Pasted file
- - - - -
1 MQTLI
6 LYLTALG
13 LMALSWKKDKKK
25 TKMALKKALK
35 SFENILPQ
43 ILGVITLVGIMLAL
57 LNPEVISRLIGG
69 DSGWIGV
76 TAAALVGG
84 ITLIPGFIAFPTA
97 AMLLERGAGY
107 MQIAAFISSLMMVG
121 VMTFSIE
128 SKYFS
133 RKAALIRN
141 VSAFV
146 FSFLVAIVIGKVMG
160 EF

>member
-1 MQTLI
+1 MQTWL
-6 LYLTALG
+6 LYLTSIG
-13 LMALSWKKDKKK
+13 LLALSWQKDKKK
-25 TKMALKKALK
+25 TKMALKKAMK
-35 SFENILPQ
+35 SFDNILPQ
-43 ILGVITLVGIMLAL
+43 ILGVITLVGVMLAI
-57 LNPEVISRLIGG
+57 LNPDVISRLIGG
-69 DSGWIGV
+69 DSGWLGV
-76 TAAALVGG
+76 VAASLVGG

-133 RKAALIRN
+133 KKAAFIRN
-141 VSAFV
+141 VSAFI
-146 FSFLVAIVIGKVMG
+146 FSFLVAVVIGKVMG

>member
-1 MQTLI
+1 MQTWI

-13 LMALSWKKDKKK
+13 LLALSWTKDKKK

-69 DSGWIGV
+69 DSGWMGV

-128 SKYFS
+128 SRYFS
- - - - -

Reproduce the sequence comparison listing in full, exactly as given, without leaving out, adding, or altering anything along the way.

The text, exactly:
1 MQTLI
6 LYLTALG
13 LMALSWKKDKKK
25 TKMALKKALK
35 SFENILPQ
43 ILGVITLVGIMLAL
57 LNPEVISRLIGG
69 DSGWIGV
76 TAAALVGG
84 ITLIPGFIAFPTA
97 AMLLERGAGY
107 MQIAAFISSLMMVG
121 VMTFSIE
128 SKYFS
133 RKAALIRN
141 VSAFV
146 FSFLVAIVIGKVMG
160 EF

>member
-1 MQTLI
+1 MQTWL
-6 LYLTALG
+6 LYLTSIG
-13 LMALSWKKDKKK
+13 LLALSWQKDKKK
-25 TKMALKKALK
+25 TKMALKKAMK
-35 SFENILPQ
+35 SFDNILPQ
-43 ILGVITLVGIMLAL
+43 ILGVITLVGVMLAI
-57 LNPEVISRLIGG
+57 LNPDVISRLIGG
-69 DSGWIGV
+69 DSGWLGV
-76 TAAALVGG
+76 VAASLVGG

-133 RKAALIRN
+133 KKAAFIRN
-141 VSAFV
+141 VSAFI
-146 FSFLVAIVIGKVMG
+146 FSFLVAVVIGKVMG

>member
-1 MQTLI
+1 MQTWI

-13 LMALSWKKDKKK
+13 LLALSWTKDKKK

-69 DSGWIGV
+69 DSGWMGV

-128 SKYFS
+128 SRYFS